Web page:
Price pinch hurts all over |

Price pinch hurts all over

Steamboat Springs rancher Jim Stanko cleans up a pasture on his ranch just off Routt County Road 33 west of Steamboat. Stanko and other area ranchers will have to deal with the rising cost of fuel and business this summer.
John F. Russell

High gas and diesel prices have hit motorists at the pump, but the rising cost of fuel also is being felt elsewhere.

Routt County Road and Bridge Manager Paul Draper said fuel costs for his department have doubled in the past five to 10 years. But the recent spike, which has seen the cost of regular unleaded fuel in Steamboat Springs increase to as much as $3.40 a gallon, may force him to ask Routt County commissioners for supplemental funds.

“With fuel costs going up, it means it’s simply going to cost us more money,” said Draper, who said there are no plans for cutbacks in services.

“We got lucky that we contracted out our asphalt bids in March when fuel costs were a little bit cheaper. The latest round of bids didn’t reflect a rise in fuel, but the day-to-day stuff is going to cost us.”

He noted the county spent about $177,000 last year for diesel fuel, along with an additional $53,000 for unleaded gas.

“We are going to be spending easily $200,000 this year in diesel, which comes out to be about $3,800 a week,” he said. “I’m not so much worried about gas because (diesel) is what is killing us.”

On Jim and Jo Stanko’s ranch just west of Steamboat Springs on Twentymile Road, meadows must be dragged and fence posts are in need of repair after the spring snowmelt.

Jo Stanko said the 100-year-old ranch used to run on the stomachs of horses, but today she is at the mercy of diesel.

“What it does is it cuts down on the amount of money we have to do other things with – there are things with diesel and gas we can’t cut,” said Stanko, who with her husband harvested more than 250 tons of hay last year on about 175 acres of land.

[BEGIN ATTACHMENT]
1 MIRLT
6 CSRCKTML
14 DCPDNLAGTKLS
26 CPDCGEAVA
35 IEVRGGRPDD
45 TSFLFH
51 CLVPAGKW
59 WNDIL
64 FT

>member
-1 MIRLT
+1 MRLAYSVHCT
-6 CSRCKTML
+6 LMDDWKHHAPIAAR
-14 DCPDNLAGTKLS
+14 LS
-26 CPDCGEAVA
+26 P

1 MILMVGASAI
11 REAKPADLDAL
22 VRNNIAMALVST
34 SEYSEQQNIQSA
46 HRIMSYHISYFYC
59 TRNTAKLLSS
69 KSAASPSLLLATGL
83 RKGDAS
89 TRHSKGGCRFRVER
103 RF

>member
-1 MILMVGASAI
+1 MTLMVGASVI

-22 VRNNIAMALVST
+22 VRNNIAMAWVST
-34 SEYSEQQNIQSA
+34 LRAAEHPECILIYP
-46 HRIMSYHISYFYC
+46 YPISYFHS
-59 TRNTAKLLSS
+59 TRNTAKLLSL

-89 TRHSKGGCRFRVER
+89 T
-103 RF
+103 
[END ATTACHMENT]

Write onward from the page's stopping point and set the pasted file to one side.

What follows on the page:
“If you have to buy new fencing, you probably can’t afford it. If you are going to buy a new piece of equipment or any other improvements, you are going to be using that money for gas.”

Jim Stanko said he burns as much as 30 gallons of diesel a day during the three-month hay-cutting season.

“I fill a 250-gallon tank twice per season to run the three tractors,” said Stanko, who uses the hay to feed 80 head of cattle. “You just got to spend what you got to spend, and that’s the problem we have because we can’t pass that cost down to anybody.”

Routt County Commissioner Doug Monger said he’s concerned fuel costs may put companies who contract with the county out of business.

“The contractors are going to have to make up the difference in the amount they bid and the amount they are going to have to now pay,” he said. “It’s important to have our contractors in business because they provide services to the community that the county can’t do.”

Whether it’s a surcharge on garbage collection or increased taxes to supplement the Road and Bridge Department, Monger said consumers would pay the burden of rising fuel costs.

“Everybody who can will pass it down to the consumers,” he said. “They’ll be paying for this stuff all the way down the line.”

Bobby O’Toole, director of operations at Alpine Taxi, said the company has taken measures to offset fuel costs by conserving fuel.

“Because we are a taxi service, it has obviously affected our business, but we have yet to pass on the cost to the customers,” said O’Toole, who noted the company has up to 60 vehicles on the road daily, and each of the drivers refuels at least once a day. “We’ve taken the hit and absorbed the costs in the hope more people use our shuttle services.”

He said the company has replaced trucks with more fuel-efficient mini-vans, and a hybrid Ford Escape recently was purchased, which could get 35 miles per gallon.

“It’s made us look at how we can be more environmentally responsible as a company,” O’Toole added. “There’s no end in sight yet, and we are looking to improve our efficiency.”

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